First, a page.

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Oct 24, 2018

Yes, We Can All Get Along: Investors in Red States vs. Blue States

By Stash Team

Stash’s data team reveals the key differences between investors in red and blue states.

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News flash: The country is politically polarized. Perhaps more so than at any point in modern history.

For many Americans, this has led to, and perhaps been exacerbated by, a relentless wave of political news and discussion piercing our personal bubbles. It’s in our social media news feeds, a constant on cable news, and discussed, with regularity, around the water cooler at work.

And the rift is real between red and blue America. Democrats, Republicans, and the independents around the country seem to be speaking completely different languages. We can’t agree on anything: Is the president doing a good job? Is ending net neutrality a positive thing for the country? Are Kim Jong-un and Vladimir Putin our friends now?

The answers largely depend on who you ask. But there is one thing most people—no matter what their political beliefs are—can agree on: The typical investment portfolio is in pretty good shape, considering that the market has been on a decade-long bull-run.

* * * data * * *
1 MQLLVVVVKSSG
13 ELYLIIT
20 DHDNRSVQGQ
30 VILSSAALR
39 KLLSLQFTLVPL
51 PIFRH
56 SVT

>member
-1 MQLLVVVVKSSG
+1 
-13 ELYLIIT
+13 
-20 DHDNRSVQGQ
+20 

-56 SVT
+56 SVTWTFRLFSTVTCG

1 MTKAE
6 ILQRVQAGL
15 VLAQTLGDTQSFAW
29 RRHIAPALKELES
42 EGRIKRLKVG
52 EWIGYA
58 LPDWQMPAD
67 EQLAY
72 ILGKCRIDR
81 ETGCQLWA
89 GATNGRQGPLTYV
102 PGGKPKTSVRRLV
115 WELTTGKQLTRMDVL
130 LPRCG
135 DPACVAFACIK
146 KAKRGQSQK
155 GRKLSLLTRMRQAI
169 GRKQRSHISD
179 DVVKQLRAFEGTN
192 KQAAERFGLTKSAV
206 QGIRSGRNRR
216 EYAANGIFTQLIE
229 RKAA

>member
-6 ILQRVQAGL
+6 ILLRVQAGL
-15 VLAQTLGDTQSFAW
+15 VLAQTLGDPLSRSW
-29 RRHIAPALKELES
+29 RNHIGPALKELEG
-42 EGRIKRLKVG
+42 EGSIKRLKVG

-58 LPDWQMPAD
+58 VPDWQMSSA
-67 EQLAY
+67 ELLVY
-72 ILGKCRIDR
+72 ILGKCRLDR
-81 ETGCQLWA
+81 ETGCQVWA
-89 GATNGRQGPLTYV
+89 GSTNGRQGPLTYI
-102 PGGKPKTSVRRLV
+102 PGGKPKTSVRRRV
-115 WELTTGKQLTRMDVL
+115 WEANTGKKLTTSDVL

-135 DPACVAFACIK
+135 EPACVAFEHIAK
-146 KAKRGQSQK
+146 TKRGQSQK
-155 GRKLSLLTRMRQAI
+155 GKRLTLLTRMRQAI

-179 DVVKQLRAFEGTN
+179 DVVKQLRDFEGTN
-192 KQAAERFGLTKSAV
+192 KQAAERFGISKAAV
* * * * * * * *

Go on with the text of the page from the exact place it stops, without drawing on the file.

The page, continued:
Red states vs. blue states: Stash digs in

Stash’s data team analyzed data from more than 805,000 users’ investment portfolios to see if investors in “red” states differ in any significant way from their “blue” counterparts.

As it turns out, Americans invest mostly the same way. Here is the comparison of the largest portfolio allocations, on average, of Stashers in blue, red, and swing states:

*Risk mixes include “moderate,” “conservative,” “aggressive” and “long-term” mix ETFs.

 

For this analysis, “red” states are states that were carried by the Republicans in the 2004, 2008, 2012 and 2016 presidential elections, and “blue” states are states that were carried by the Democrats during those elections. Swing states are states not overwhelmingly carried by either party during those elections.

What we found

  • The average blue, red, and swing-state investor are very similar. Among the top holdings in blue, red, and swing states, there were few differences.
  • Amazon is popular, despite being politically contentious. Amazon is the only single stock that appeared in the top ten in each category. It may be a surprise to find that it’s even a hit in red states, as the company has become a favorite target of President Trump.
  • Everyone likes marijuana, but investors in red states buy it the most. The Corporate Cannabis ETF is a top holding among investors in all states, but investors in red states hold an edge in terms of overall portfolio allocation dedicated to marijuana investments.
  • Also, every state that has legalized marijuana, so far, is a blue state with the exception of Alaska. So, even though pot legalization is almost entirely a blue-state phenomenon, red-state investors are taking advantage.